May 21, 2019 by The Canadian Press
SEPT-ILES, Que.—Canada’s retaliatory tariffs on American goods played a key role in restoring free access to the U.S. market for Canadian steel and aluminum, Prime Minister Justin Trudeau says.
Trudeau was visiting an aluminum processor May 21 in Sept-Iles, Que., part of a victory lap after the United States lifted tariffs on Canadian metals late last week.
“I think one of the things that we saw very clearly, and the Americans learned, is that Canadians were going to stay firm,” Trudeau said at Aluminerie Alouette, in the town on the north shore of the Gulf of St. Lawrence.
“We strategically put a significant number of American products and produce under tariffs and that had an impact on governors, on members of Congress, who continued to talk to the president and to members of the administration about lifting these tariffs.”
The U.S. imposed import taxes of 25 per cent on Canadian steel and 10 per cent on aluminum a year ago as a pressure tactic when negotiations on a new North American free-trade agreement got difficult. The duties have since heaped pressure on industries such as construction and auto manufacturing.
Canada responded by putting taxes on similar U.S. goods, but also on a range of other products — from cucumbers to coffee to whisky to playing cards to lawn mowers. In many cases, these were grown, processed or manufactured in districts represented by key American politicians.
Along with other industries, construction groups are cheering the end of the tariffs.
“This news will bring much needed relief to the construction industry, helping to restore business confidence and create stability in the marketplace,” Mary Van Buren, president of the Canadian Construction Association (CCA), said in a statement. She added that the tariffs disrupted supply chains and created uncertainty even as Canada spent billions on infrastructure.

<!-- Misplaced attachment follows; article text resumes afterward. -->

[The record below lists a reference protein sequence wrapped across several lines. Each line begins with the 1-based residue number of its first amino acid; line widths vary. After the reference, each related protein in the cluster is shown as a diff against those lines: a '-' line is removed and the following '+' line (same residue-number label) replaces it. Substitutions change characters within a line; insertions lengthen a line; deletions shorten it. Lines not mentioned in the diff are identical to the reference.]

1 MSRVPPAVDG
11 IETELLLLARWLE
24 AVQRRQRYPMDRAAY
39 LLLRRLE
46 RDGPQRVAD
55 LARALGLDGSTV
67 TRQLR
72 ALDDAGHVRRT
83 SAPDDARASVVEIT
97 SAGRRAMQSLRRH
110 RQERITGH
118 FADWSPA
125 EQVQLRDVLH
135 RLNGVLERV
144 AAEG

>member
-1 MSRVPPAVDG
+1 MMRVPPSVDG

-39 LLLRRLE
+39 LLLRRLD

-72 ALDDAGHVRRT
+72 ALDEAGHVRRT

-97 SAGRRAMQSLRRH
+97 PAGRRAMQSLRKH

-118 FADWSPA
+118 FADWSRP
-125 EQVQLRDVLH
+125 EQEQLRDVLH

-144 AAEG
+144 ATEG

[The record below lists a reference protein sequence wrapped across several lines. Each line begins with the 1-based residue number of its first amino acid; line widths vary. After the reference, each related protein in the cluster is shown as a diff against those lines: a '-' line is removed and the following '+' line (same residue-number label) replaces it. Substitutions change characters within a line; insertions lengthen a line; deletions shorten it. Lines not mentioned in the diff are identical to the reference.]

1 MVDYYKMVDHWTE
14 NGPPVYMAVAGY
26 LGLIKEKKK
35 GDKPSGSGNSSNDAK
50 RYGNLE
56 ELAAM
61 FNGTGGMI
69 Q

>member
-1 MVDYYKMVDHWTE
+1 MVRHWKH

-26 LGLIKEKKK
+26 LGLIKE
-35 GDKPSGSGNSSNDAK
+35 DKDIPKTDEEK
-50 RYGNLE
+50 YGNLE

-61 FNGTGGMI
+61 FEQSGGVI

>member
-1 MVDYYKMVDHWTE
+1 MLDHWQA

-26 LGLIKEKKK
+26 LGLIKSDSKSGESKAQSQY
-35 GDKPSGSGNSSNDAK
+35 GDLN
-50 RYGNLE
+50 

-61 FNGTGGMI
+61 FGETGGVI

The removal of the tariffs also paves the way for Canada, the United States and Mexico to ratify the new trade deal they signed last year.
“With the full lift of the steel and aluminum tariffs, the last major barrier against ratification has been taken away — on both sides, because it was also a barrier to the American ratification process,” Trudeau said. “(The agreement) is a good deal for Canadians, for workers, for businesses on both sides of the border.”
Time to ratify the new version of NAFTA is short, with just a few weeks left before the House of Commons breaks for the summer and a federal election scheduled for October.
Trudeau said he’s not worried that a closer relationship with the United States under President Donald Trump will make resolving tensions with China more difficult. The two economic giants are in a fight of their own, with Canada in the middle since the RCMP arrested an executive of China’s Huawei Technologies last December on a U.S. extradition warrant.
China responded by detaining two Canadians — former diplomat Michael Kovrig and entrepreneur Michael Spavor — and beginning to obstruct trade in Canadian products such as canola, soybeans and pork.
“I speak to global leaders who are all very concerned about some of the decisions and some of the positionings that China has taken recently,” said Trudeau, who was asked about reports that Canada has sent a parliamentary delegation to aid in securing the release of the two men.
“Canada obviously is in a difficult situation with China right now but we’re going to continue to hold strong, we’re going to continue to stand up for our values and principles. We’re going to put the safety and security of Canadians first and foremost, as we always do, and we’re going to work with our allies to ensure that China understands that Canada is going to stay strong.”
With files from On-Site staff.